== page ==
In the show "Elfin Lied," the story centers around a girl named Lucy who has two horns on her head and the power of telekinesis. AnswerParty!
Elfen Lied (エルフェンリート Erufen Rīto) is a Japanese manga series written and illustrated by Lynn Okamoto. It was originally serialized in Shueisha's Weekly Young Jump from June 2002 to August 2005, with the 107 chapters collected into twelve tankōbon volumes. Elfen Lied revolves around the interactions, views, emotions, and differences between human beings and the Diclonii, a mutant species similar to humans in build but distinguishable by two horns on their heads and "vectors", transparent telekinetically controlled arms that have the power to manipulate and cut objects within their reach. The series is centered on the teenage Diclonius girl "Lucy" who was rejected by human beings and subsequently wants revenge.
The series' title is German for "Elf Song" and takes its name from the poem "Elfenlied", which is featured in the story. Elfen Lied involves themes of social alienation, identity, prejudice, revenge, abuse, jealousy, regret and the value of humanity. It is also noted for the graphic violence and emotional themes of how the characters change through the whole story. A 13-episode anime television series adaptation was produced by the studio Arms and broadcast on AT-X from July to October 2004. The anime began airing before the manga was complete; as a result, the plot differed between the two, especially the ending. The anime series has been licensed in North America by ADV Films and in Australia by Madman Entertainment. ADV Films said the series was one of their bestselling and "most notorious" releases of 2005. The Anime Network is streaming the series in English, German, and French.
The Lucy poems
Seinen manga (青年漫画) is a subset of manga that is generally targeted at a 18–30 year old male audience, but the audience can be older with some manga aimed at businessmen well into their 40s. In Japanese, the word Seinen means "young man" or "young men" and is not suggestive of sexual matters. The female equivalent to seinen manga is josei manga.
It has a wide variety of art styles and more variation in subject matter, ranging from the avant-garde to the mundane and to the pornographic. Because of the emphasis on storyline and character development instead of action, some seinen series are often confused with shōjo, or girls' manga.]citation needed[ This is especially true of seinen comedy series such as Chobits, and Chi's Sweet Home, or seinen drama such as Twin Spica. Other examples of seinen manga include: NEEDLESS, Akira, Monster, Gantz, 20th Century Boys, Berserk, Blade of the Immortal, Battle Royale, Blame!, Vagabond, Ghost in the Shell, Hellsing, Black Lagoon, Ikigami, Eden: It's an Endless World!, Elfen Lied, Battle Angel Alita, Zetman, Drifters and Maison Ikkoku.
The Lucy poems are a series of five poems composed by the English Romantic poet William Wordsworth (1770–1850) between 1798 and 1801. All but one were first published during 1800 in the second edition of Lyrical Ballads, a collaboration between Wordsworth and Samuel Taylor Coleridge that was both Wordsworth's first major publication and a milestone in the early English Romantic movement. In the series, Wordsworth sought to write unaffected English verse infused with abstract ideals of beauty, nature, love, longing and death.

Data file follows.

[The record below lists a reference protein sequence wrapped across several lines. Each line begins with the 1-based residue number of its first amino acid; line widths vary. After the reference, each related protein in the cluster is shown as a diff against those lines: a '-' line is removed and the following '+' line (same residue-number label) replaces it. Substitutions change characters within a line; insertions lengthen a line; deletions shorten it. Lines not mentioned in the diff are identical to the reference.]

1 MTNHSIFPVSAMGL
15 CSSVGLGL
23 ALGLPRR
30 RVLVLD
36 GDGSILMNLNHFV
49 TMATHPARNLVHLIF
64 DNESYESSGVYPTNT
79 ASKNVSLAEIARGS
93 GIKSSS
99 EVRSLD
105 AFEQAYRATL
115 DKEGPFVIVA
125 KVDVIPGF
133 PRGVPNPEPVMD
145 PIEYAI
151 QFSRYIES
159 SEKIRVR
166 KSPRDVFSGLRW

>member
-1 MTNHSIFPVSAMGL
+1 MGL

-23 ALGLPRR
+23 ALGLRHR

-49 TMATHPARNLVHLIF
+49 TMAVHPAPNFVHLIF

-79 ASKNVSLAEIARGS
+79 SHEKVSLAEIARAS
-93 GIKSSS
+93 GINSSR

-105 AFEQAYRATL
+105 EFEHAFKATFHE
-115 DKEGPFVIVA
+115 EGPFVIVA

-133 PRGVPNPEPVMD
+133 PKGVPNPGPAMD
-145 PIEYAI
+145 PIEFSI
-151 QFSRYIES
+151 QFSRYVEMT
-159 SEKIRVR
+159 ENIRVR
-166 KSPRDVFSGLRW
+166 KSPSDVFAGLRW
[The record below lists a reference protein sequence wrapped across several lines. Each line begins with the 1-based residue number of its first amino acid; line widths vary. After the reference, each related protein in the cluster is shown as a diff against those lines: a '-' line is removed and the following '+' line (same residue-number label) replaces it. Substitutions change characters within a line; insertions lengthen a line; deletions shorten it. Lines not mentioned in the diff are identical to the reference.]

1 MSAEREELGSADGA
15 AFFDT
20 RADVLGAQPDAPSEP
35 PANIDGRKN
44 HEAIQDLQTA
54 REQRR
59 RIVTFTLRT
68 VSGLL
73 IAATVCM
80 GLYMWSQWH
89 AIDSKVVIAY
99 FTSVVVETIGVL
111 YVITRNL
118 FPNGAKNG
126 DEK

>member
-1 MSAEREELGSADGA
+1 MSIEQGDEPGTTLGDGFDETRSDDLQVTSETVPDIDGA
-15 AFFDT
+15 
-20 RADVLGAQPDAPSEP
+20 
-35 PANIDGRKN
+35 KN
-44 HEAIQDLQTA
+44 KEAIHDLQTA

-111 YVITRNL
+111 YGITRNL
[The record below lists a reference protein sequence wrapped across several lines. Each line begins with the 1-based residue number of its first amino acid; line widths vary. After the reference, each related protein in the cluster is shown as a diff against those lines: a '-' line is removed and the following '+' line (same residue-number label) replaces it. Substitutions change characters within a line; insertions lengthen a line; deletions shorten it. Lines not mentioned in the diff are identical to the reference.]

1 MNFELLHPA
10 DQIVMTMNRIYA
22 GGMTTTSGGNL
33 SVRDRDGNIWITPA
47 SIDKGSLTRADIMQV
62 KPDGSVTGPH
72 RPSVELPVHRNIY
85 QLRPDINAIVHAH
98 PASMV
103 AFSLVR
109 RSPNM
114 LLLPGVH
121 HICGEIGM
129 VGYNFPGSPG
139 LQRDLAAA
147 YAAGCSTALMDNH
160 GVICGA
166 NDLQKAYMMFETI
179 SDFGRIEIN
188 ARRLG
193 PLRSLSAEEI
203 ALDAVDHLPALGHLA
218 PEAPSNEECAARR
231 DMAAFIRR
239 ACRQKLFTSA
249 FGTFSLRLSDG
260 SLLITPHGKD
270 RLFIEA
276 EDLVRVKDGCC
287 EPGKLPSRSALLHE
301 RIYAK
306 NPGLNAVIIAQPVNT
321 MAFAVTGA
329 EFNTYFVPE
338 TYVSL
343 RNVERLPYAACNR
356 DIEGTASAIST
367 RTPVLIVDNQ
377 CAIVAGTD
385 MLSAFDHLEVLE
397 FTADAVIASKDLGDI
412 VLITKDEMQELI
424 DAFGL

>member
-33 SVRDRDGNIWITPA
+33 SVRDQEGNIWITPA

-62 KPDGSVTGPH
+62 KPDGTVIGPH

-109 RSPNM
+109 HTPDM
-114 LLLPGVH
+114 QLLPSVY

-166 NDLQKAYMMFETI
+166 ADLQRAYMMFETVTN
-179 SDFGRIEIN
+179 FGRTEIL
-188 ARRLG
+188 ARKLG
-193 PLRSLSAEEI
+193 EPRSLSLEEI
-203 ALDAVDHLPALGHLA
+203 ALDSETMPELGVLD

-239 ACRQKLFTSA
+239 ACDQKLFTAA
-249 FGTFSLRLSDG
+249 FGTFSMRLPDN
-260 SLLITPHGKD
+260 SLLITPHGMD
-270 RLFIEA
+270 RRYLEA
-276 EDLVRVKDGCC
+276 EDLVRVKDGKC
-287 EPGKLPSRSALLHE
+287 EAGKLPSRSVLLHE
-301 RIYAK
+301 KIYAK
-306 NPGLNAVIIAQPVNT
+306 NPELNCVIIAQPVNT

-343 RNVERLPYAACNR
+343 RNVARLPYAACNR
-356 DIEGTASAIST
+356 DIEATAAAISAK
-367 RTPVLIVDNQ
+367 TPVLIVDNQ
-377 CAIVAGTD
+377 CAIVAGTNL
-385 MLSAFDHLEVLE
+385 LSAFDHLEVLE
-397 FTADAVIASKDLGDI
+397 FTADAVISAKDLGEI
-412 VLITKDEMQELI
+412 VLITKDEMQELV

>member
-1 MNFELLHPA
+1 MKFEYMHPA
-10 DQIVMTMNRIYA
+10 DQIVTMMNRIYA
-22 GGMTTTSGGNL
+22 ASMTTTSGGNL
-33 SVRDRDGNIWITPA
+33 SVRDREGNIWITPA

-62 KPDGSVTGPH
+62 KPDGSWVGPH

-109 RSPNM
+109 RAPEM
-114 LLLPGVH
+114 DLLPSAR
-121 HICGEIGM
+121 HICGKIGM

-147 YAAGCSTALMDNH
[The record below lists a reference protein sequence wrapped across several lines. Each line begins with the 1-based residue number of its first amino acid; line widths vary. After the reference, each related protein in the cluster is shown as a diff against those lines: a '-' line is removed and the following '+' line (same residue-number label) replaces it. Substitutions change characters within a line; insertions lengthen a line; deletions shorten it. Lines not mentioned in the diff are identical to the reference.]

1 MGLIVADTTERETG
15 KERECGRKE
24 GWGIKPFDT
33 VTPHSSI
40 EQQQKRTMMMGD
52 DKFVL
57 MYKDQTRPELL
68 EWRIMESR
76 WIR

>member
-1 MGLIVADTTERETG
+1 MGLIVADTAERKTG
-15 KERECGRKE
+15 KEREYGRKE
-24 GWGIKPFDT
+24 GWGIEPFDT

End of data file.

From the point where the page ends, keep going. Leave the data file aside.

The poems were written during a short period while the poet lived in Germany. Although they individually deal with a variety of themes, as a series they focus on the poet's longing for the company of his friend Coleridge, who had stayed in England, and on his increasing impatience with his sister Dorothy, who had travelled with him abroad. Wordsworth examines the poet's unrequited love for the idealised character of Lucy, an English girl who has died young. The idea of her death weighs heavily on the poet throughout the series, imbuing it with a melancholic, elegiac tone. Whether Lucy was based on a real woman or was a figment of the poet's imagination has long been a matter of debate among scholars. Generally reticent about the poems, Wordsworth never revealed the details of her origin or identity. Some scholars speculate that Lucy is based on his sister Dorothy, while others see her as a fictitious or hybrid character. Most critics agree that she is essentially a literary device upon whom he could project, meditate and reflect.
In journalism, a human interest story is a feature story that discusses a person or people in an emotional way. It presents people and their problems, concerns, or achievements in a way that brings about interest, sympathy or motivation in the reader or viewer.
Human interest stories may be "the story behind the story" about an event, organization, or otherwise faceless historical happening, such as about the life of an individual soldier during wartime, an interview with a survivor of a natural disaster, a random act of kindness or profile of someone known for a career achievement.